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Lady Lullaby Blog

Lullabies for babies, grown-ups and everyone in between!

Friday, April 22, 2011

One And One Are Two

Although I love lullabies and relaxing music, I admit that there are actually times when you don’t want your baby (or you) to go to sleep, and at those times soothing music may not be the best choice.

What music is good for waking times, music that entertains, enlivens, and will keep those brain cells connecting and growing?

There are lots of great programs for babies and young children that you could explore and enjoy together. Today, and in future posts, I’ll tell you about some that I know are excellent. And let us know what you have found: please make a comment to tell everyone about your favorite lively childrens’ music.

Last month I took my two-year-old granddaughter Annalise to a Kindermusik class for toddlers. We went back the next week, and the next week, and I delayed my flight home so I could take her one more time. It was that good.

Miss Yvette led the class through some simple songs and movements, all perfectly planned and timed for toddlers. I asked her to meet me for tea so I could learn more about how she thinks music affects very young children.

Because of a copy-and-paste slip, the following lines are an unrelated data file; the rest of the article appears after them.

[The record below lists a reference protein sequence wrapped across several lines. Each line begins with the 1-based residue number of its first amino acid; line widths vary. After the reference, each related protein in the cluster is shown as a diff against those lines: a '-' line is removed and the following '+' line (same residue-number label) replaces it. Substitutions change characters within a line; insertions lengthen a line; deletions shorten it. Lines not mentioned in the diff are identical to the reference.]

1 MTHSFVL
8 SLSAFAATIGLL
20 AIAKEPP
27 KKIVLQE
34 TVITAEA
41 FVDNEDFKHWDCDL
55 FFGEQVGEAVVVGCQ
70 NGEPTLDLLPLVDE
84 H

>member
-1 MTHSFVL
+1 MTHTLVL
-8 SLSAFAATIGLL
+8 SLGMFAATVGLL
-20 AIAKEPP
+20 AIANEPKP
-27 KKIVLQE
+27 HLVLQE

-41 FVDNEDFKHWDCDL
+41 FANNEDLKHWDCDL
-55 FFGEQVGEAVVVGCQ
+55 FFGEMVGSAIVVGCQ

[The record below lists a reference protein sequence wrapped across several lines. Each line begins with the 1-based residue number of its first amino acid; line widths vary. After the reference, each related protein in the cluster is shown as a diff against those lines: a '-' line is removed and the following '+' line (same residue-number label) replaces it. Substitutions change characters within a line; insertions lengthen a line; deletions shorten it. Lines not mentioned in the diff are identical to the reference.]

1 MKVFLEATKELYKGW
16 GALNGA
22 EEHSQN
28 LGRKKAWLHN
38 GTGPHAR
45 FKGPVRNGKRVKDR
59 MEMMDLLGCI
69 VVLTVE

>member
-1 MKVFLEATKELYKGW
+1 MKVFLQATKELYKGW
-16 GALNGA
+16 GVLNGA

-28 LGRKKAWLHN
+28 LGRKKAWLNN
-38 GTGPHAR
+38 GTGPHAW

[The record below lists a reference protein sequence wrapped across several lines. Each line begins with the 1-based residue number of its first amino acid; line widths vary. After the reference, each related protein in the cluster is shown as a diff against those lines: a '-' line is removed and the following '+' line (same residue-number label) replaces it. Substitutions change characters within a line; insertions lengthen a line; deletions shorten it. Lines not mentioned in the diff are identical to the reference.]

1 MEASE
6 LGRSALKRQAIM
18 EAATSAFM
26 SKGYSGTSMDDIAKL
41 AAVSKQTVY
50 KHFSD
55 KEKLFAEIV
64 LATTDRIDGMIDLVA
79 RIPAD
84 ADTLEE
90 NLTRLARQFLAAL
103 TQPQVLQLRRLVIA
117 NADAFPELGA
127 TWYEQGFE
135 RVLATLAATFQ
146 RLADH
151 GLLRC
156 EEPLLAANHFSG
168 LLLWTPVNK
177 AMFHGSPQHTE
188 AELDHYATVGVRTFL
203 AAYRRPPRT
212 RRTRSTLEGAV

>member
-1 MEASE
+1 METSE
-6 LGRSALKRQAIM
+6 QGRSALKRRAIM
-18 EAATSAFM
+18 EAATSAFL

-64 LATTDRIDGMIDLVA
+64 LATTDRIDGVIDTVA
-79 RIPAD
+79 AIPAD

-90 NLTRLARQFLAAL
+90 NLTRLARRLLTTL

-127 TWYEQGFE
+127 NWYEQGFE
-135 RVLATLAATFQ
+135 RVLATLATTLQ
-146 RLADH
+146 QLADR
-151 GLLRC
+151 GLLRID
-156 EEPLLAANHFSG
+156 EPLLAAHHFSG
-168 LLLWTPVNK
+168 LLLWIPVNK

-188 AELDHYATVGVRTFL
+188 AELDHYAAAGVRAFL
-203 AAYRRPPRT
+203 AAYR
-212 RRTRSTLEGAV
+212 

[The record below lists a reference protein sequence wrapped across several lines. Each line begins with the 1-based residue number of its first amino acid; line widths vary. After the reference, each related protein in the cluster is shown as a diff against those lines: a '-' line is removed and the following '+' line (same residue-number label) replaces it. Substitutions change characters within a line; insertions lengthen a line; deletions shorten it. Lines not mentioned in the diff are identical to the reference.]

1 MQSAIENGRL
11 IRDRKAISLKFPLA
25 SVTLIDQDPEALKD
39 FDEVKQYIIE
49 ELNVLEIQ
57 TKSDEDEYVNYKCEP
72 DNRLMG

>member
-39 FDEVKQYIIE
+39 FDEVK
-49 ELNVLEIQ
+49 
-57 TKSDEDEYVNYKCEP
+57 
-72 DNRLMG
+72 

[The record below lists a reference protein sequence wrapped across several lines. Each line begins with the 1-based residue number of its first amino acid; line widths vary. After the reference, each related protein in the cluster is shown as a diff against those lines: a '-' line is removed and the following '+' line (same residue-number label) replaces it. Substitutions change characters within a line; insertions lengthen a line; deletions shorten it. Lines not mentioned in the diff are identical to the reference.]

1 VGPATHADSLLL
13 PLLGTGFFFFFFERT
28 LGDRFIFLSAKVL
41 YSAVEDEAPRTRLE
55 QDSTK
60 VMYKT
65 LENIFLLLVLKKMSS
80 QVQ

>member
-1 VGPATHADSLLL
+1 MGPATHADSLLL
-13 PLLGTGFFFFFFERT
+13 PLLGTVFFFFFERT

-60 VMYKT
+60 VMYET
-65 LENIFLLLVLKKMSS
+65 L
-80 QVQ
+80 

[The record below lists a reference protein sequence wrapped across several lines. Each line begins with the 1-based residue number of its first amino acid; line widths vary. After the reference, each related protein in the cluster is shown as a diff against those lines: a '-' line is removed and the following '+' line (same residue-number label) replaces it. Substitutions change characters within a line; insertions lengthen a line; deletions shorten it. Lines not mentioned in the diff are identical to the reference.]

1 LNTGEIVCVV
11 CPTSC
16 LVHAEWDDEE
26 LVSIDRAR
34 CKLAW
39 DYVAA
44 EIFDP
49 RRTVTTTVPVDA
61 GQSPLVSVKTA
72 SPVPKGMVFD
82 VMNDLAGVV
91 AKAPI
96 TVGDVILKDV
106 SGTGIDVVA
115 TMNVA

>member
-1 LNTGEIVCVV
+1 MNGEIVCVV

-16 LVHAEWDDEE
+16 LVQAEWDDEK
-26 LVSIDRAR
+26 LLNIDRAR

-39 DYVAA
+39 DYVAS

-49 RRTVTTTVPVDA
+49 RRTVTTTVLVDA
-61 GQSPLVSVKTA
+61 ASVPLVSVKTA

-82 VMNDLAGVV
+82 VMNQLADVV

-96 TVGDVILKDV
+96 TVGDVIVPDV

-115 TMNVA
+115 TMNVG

I knew that music is important for brain development, but she made the point that music actually creates the pathways in the brain that allow a child to understand mathematics in later years. For example, they learn to measure intervals, the distance between notes, just by singing them over and over, and so automatically learn how to measure.

So if, at a very young age, the basic elements of measurements have been learned through musical concepts---if a child’s neuropathways have already been created and strengthened---then those neuropathways become super highways, and the child finds that learning anything is easier.

Visit Yvette’s website for more info on this and other musical topics. Also check out Kindermusik for classes in your area—babies as young as six months through preschool years (and their parents!) can benefit from these wonderful musical activities.

So let’s get to counting: Inchworm was one of my favorite songs as a child (Danny Kaye’s version) and Anne Murray sang this beautiful song to my kids at bedtime.

Listen to "Inchworm":

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